By Susan Brower, CEM
Vice President, Marketing & Communications
This week, more than 100 attendees participated in the industry’s first Exhibitions Day in Washington, D.C. and its collaborating organizations – CEIR, IAEE, EDPA, ESCA, IAVM, SISO and U.S. Travel Association – concluded its initial success and lasting impact. As with any legislative fly-in, there were key issues that were discussed with elected officials. Attendees focused primarily on the Jobs Originated through Launching Travel (JOLT) Act, a bipartisan issue that would leverage the benefits of inbound international travel to the United States to increase economic growth, create more jobs, generate additional tax revenue and boost U.S. exports. The economic contributions of the events and exhibitions industry – and in turn, the country’s competitiveness in this space – are at risk if government restrictions on travel into the U.S. are not reduced. Exhibitions also create employment opportunities for those in the traditional workforce as well as audiences outside of the traditional local workforce demographic, such as seniors, students and secondary income seekers.
JOLT’s major achievements include:
- Expanding the Visa Waiver Program beyond the current 38 countries, by updating eligibility requirements to allow more travelers from countries closely allied to the United States to travel into the country without a visa for stays of 90 days or less.
- Facilitating the use of secure remote videoconferencing technology for visa interviews, and reduce visa wait times by implementing a fee-based premium processing service for interview appointments and aim to interview applicants within 10 days of application receipt.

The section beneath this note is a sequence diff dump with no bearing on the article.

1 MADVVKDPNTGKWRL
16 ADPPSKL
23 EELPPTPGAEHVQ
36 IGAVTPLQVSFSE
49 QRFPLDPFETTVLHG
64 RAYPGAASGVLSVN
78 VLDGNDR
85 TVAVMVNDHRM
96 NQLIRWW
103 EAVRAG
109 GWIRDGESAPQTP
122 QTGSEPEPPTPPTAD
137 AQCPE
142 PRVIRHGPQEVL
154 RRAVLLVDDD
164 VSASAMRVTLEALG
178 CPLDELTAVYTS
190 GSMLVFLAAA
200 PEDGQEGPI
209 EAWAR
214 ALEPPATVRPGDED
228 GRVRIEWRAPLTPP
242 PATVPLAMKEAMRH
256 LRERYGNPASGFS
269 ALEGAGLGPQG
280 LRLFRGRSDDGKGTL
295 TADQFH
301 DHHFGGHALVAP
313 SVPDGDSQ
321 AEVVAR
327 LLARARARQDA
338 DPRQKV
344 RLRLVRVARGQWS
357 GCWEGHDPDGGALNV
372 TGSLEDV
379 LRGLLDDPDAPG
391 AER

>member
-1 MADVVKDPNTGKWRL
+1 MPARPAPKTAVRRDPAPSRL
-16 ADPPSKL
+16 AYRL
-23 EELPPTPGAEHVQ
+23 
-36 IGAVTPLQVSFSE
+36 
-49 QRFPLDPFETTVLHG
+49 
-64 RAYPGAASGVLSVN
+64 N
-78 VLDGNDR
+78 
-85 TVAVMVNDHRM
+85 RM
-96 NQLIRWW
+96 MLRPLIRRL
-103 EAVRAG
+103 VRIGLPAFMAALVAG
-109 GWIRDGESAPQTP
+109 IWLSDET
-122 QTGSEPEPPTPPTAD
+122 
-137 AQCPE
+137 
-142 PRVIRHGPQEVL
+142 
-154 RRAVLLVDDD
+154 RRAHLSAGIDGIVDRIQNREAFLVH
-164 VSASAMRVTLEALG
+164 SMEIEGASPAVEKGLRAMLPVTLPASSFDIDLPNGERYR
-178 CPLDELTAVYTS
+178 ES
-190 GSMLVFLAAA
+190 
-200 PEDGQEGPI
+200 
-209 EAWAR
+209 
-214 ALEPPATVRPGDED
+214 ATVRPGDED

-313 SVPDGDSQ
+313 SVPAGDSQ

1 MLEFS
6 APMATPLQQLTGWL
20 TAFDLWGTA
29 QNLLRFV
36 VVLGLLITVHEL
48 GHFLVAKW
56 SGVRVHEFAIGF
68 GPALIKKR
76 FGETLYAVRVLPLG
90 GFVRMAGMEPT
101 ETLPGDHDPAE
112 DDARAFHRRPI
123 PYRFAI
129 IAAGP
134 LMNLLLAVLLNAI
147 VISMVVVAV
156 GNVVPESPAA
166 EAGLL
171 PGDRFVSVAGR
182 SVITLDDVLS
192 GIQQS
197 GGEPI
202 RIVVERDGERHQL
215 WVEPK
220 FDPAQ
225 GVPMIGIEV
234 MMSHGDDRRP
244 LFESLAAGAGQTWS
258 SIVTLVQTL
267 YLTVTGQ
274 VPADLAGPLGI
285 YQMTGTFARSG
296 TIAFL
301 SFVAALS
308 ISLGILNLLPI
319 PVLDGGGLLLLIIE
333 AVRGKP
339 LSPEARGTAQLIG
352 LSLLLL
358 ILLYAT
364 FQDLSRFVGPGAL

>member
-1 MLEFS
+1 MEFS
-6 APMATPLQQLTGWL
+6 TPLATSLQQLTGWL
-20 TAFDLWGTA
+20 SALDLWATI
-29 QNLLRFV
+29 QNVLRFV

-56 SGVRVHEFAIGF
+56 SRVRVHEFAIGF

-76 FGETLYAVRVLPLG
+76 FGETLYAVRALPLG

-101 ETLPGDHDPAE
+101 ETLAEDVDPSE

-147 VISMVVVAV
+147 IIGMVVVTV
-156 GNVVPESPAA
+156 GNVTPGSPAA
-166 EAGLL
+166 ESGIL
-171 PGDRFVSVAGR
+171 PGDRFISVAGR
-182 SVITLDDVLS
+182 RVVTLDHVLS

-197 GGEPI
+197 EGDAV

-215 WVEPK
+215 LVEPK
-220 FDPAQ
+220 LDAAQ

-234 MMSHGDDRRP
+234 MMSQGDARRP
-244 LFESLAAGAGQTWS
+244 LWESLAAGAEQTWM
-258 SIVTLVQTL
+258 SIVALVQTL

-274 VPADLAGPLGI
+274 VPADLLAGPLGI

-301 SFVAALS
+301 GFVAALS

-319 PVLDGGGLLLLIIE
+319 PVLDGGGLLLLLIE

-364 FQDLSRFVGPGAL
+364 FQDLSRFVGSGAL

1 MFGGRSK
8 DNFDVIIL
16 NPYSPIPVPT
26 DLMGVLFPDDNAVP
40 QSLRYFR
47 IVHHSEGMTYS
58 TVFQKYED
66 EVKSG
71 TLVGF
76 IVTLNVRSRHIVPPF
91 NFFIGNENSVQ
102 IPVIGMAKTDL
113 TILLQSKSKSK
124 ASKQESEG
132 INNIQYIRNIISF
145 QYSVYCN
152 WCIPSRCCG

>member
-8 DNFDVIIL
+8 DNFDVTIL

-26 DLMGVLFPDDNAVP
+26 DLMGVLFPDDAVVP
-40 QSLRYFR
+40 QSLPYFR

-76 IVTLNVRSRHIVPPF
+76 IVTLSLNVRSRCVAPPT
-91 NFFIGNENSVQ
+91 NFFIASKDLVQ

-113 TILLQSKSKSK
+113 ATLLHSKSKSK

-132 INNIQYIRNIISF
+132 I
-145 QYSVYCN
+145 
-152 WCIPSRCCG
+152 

- Expanding the Global Entry program that expedites entry for preapproved, low-risk international travelers.
After a lively orientation with the delegations conferring and planning their scheduled day on the Hill, attendees set out to ask their elected officials to include JOLT in immigration reform and co-sponsor the bill which will positively impact the exhibitions and events industry.
CEIR research was the backbone for the key discussion points between legislators and constituents. For example, CEIR has found that there are more than 11,000 exhibitions conducted in the U.S. every year, attracting nearly 2 million exhibiting companies and 68 million business professionals to business-to-business exhibitions. Additionally, CEIR has found that attendees spend an estimated $44.8 billion at U.S. events while exhibitors spend an estimated $24.5 billion each year. CEIR has found the economic impact of the U.S. exhibitions industry to be substantial with more than $79.3 billion directly contributed to the GDP in attendee and exhibitor spending. These are just a few of the hard statistics that attendees used, and without the essential research from CEIR, Exhibitions Day would not have been as impactful as it was.
Here are compelling statistics on how exhibitions are used by organizations to drive their businesses:
Exhibitions are highly valued to address priority marketing objectives that mean business:
- Build or expand brand awareness (82 percent)
- New product or service promotions and launches (80 percent)
- Brand awareness reinforcement (86 percent)
- Promotions targeting specific business sectors (73 percent)
- Existing product or service promotions (72 percent)
Exhibitions are highly valued to address top priority sales objectives that mean business such as relationships management and engagement support with:
- Existing customers (77 percent)
- Prospective customers (80 percent)
- Key accounts (78 percent)
- Generating new sales leads (77 percent)